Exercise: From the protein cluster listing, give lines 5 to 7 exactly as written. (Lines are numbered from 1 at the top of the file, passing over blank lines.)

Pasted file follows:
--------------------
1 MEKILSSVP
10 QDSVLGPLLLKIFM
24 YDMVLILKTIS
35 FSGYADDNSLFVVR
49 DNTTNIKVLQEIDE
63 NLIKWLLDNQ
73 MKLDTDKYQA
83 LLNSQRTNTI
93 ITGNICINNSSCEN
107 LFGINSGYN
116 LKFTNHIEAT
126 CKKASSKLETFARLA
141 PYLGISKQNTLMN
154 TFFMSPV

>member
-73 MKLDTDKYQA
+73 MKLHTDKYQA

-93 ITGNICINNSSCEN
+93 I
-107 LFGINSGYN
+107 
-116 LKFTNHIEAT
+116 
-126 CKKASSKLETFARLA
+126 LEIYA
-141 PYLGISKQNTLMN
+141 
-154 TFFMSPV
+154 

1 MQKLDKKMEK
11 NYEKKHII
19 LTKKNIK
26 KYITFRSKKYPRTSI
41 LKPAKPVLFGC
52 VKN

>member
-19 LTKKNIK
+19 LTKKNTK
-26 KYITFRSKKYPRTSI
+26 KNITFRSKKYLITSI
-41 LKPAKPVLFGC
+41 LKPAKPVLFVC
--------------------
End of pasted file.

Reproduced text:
49 DNTTNIKVLQEIDE
63 NLIKWLLDNQ
73 MKLDTDKYQA